The deal lawmakers struck yesterday to end a partial government shutdown only buys them about three weeks to sort out funding for federal agencies.
And with the State of the Union address next week and legislative retreats, lawmakers have less time than it appears.
Here are three scenarios that could play out on Capitol Hill as lawmakers rush to come up with a spending accord by their new Feb. 8. deadline.
A broad budget deal
Democrats and Republicans in both chambers insist their goal is to come up with a budget agreement that would allow them to write their overdue annual spending bills for fiscal 2018.
Leaders "are very close; those [spending caps] could have been done weeks ago," Sen. Lamar Alexander (R-Tenn.), a senior appropriator, said yesterday when asked whether three weeks will be enough time for lawmakers to finalize funding levels.
Ideally, lawmakers would like a budget deal for both fiscal 2018 and 2019, giving them a head start on writing fiscal 2019 bills as the highly partisan fall elections loom.
The House and Senate have not yet settled on what the overall discretionary spending levels will be for fiscal 2018.
That’s why Congress passed its fourth stopgap spending bill, known as a continuing resolution, yesterday to keep agencies operating at fiscal 2017 levels.
The parties have been split over how to dole out just over $1 trillion in discretionary spending between national-security-related agencies and domestic ones.
The GOP wants a boost of a few hundred billion dollars for the military, while Democrats say they’ll only go along if more spending is also provided for the rest of government.
Alexander said that if lawmakers can settle on a top line by Feb. 8, they could within three to four weeks assemble the 12 annual appropriations bills into a final omnibus, which could contain policy riders.
Sen. Bill Nelson (D-Fla.) expressed optimism yesterday as the government reopened, noting that a group of nearly 30 senators brokered that deal and gave Congress a way forward.
"At the end of the day, defense will be raised and domestic will be raised. Mark my words. That will happen," he said.
Several lawmakers also said a budget agreement could include a disaster aid package for Texas, Florida, California and several U.S. territories ravaged by hurricanes and wildfires last year. The Senate has yet to act on an $81 billion emergency spending deal the House passed in December.
Democrats said they are also pressing for federal help for ailing union pensions, including coal miners’ retirement programs that have been on the brink of insolvency in recent years.
Buying more time
If lawmakers cannot reach a final deal, they could once again punt on a final budget deal with another stopgap.
Another CR would avoid a shutdown but — without the promise of new spending — would continue handcuffing agencies at fiscal 2017 levels with little flexibility for starting new initiatives. It would also hamstring lawmakers as they seek to begin work on fiscal 2019.
"We are four months into the current fiscal year with no floor votes on any appropriations bills. That’s the big crisis that we haven’t addressed yet, and we are going to have to in a bipartisan way," said Sen. Chris Coons (D-Del.), an appropriator.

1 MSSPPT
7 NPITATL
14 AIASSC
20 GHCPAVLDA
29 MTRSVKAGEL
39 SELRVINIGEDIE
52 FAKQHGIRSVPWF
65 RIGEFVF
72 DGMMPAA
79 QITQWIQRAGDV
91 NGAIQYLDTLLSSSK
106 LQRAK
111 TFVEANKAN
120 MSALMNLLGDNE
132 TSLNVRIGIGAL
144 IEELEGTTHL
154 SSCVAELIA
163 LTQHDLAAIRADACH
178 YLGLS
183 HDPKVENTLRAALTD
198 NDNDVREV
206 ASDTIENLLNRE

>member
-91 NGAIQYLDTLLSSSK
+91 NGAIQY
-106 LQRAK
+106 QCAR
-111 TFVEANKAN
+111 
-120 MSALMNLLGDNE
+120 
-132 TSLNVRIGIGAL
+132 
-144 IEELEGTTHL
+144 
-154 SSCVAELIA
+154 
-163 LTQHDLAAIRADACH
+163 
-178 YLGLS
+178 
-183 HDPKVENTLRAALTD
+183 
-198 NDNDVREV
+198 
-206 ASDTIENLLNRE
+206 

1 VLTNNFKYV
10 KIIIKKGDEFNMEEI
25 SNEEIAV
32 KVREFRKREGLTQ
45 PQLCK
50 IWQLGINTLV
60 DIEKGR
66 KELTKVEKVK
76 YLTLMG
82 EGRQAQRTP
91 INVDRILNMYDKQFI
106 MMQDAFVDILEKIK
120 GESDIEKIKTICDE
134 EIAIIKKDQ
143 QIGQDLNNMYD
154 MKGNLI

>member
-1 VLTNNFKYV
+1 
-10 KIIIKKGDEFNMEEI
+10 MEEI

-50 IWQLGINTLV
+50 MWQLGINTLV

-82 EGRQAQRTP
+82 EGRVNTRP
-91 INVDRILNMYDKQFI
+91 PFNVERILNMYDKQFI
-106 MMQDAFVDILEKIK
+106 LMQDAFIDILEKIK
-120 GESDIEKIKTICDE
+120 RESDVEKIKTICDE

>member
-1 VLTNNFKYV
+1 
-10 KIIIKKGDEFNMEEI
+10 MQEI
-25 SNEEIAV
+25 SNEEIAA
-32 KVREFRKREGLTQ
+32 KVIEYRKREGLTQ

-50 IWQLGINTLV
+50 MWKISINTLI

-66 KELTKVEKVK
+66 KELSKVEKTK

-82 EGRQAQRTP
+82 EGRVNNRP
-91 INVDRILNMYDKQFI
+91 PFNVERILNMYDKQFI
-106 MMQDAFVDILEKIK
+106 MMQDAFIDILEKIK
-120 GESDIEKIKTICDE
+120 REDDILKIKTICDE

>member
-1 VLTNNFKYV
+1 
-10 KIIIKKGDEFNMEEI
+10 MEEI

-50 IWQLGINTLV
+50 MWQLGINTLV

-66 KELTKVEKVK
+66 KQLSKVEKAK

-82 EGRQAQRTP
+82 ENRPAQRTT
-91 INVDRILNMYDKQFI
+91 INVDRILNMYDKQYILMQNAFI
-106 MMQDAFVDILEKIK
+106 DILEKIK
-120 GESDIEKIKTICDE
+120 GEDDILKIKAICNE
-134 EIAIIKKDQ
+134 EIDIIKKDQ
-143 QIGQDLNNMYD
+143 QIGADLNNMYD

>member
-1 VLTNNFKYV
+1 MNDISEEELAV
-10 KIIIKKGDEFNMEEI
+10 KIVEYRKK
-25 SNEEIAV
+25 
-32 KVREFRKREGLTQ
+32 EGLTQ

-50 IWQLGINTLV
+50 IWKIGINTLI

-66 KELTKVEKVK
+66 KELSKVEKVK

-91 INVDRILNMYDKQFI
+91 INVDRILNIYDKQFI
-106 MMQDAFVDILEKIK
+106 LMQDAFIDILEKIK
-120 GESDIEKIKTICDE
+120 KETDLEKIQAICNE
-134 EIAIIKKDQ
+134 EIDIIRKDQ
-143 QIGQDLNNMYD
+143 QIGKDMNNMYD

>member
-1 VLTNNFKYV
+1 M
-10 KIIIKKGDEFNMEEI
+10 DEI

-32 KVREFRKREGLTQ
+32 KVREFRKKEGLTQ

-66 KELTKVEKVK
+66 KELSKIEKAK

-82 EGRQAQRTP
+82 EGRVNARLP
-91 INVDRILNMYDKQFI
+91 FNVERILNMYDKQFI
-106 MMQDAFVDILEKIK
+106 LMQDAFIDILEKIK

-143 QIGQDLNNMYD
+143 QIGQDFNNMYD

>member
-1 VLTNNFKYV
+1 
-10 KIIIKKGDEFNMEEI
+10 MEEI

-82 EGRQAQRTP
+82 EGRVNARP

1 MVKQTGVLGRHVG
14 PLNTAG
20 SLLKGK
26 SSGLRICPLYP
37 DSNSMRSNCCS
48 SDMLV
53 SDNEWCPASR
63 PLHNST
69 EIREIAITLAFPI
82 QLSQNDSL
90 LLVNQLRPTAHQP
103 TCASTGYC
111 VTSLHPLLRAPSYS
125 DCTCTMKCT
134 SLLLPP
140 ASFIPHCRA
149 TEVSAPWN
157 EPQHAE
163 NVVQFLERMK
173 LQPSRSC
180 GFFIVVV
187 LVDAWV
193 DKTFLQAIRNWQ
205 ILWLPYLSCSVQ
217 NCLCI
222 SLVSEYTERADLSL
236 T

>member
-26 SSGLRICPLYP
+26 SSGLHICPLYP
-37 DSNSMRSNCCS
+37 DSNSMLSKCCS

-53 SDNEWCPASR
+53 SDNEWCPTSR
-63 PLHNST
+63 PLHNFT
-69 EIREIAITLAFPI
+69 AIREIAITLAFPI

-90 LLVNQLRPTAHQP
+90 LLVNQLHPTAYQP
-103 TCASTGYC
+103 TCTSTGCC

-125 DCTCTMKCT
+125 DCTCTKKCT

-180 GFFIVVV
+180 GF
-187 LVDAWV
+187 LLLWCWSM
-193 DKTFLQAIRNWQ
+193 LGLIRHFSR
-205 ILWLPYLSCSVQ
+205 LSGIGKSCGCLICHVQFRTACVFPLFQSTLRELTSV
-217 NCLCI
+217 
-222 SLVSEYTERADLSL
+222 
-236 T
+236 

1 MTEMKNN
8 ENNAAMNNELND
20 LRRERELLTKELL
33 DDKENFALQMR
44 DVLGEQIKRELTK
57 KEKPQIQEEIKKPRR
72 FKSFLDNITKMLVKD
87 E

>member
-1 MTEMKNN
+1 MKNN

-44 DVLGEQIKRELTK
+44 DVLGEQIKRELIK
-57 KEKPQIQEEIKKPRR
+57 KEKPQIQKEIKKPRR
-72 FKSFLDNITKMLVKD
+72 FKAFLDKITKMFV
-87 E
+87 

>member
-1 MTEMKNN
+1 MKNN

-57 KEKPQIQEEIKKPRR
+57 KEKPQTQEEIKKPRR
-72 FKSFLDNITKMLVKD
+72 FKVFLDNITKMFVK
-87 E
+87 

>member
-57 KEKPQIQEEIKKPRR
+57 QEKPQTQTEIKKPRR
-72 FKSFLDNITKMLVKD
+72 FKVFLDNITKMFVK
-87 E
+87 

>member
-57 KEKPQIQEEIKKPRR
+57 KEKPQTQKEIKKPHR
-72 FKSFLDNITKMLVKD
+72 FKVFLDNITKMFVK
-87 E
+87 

Sen. Angus King (I-Maine) noted that over the last 20 years Congress has passed more than five CRs annually before settling on spending. He added: "That’s ridiculous. It’s like a slow-motion shutdown in its effect on the government."
Various congressional factions could become aggressive in seeking add-ons to a CR to secure their support.
Defense hawks and some conservatives, for example, have already suggested that, absent a broader budget deal, the next stopgap will need to contain some increased spending for the Pentagon to get their support.
The House next week is set to vote again on defense spending legislation. Leaders promised conservatives such a vote in exchange for supporting the CR.
Another monthlong CR would push the funding debate into March, when Congress will also have to raise the nation’s debt ceiling to avoid an unprecedented federal default.
That move would only add to the drama surrounding what are expected to be high-stakes negotiations over how to raise the borrowing limit.
Even if there is a spending accord by Feb. 8, Congress may still need to pass a short-term CR to give members time to fill in the details.
Lawmakers are not eager to entertain the chance of another shutdown next month. Still, the prospect is always possible, especially if Democrats don’t get what they want on key priorities.
Signs of the rancor that led to the shutdown over the weekend remained evident yesterday and could make upcoming budget talks difficult.
"This shutdown was an embarrassment. It didn’t need to happen. It should have never happened. Senate Democrats shut it down," House Majority Leader Kevin McCarthy (R-Calif.) said on the floor as he repeatedly talked about the need for fully funding the military.
House Minority Leader Nancy Pelosi (D-Calif.), meanwhile, circulated a letter to House Democrats yesterday outlining a long list of items for budget talks, ranging from increased domestic spending to reauthorizing community health clinics.
Pelosi, like most House Democrats, voted against the CR last evening. It passed mainly with GOP votes.
"While today’s vote ends the Trump shutdown, it does not diminish our leverage," Pelosi said.
Pelosi told reporters there had been no new budget talks in recent days between parties and the White House. And she again noted President Trump has touted "good government shutdowns."
Trump, too, hardly sounded a conciliatory tone as Congress reopened the government. "I am pleased that Democrats in Congress have come to their senses," he said.
Reporters Kellie Lunney and Nick Sobczyk contributed.